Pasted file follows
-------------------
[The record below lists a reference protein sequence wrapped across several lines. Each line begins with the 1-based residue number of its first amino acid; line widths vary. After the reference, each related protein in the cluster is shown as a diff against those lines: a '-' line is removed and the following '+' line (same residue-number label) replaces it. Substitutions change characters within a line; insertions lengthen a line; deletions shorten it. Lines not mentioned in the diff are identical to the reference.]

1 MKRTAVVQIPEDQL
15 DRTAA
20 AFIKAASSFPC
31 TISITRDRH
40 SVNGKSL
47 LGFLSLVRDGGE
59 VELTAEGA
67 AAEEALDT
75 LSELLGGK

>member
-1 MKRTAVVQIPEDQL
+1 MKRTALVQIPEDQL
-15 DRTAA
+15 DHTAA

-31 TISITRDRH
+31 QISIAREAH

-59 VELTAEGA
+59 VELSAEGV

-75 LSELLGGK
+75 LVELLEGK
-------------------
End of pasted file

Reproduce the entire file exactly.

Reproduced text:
[The record below lists a reference protein sequence wrapped across several lines. Each line begins with the 1-based residue number of its first amino acid; line widths vary. After the reference, each related protein in the cluster is shown as a diff against those lines: a '-' line is removed and the following '+' line (same residue-number label) replaces it. Substitutions change characters within a line; insertions lengthen a line; deletions shorten it. Lines not mentioned in the diff are identical to the reference.]

1 MKRTAVVQIPEDQL
15 DRTAA
20 AFIKAASSFPC
31 TISITRDRH
40 SVNGKSL
47 LGFLSLVRDGGE
59 VELTAEGA
67 AAEEALDT
75 LSELLGGK

>member
-1 MKRTAVVQIPEDQL
+1 MKRTALVQIPEDQL
-15 DRTAA
+15 DHTAA

-31 TISITRDRH
+31 QISIAREAH

-59 VELTAEGA
+59 VELSAEGV

-75 LSELLGGK
+75 LVELLEGK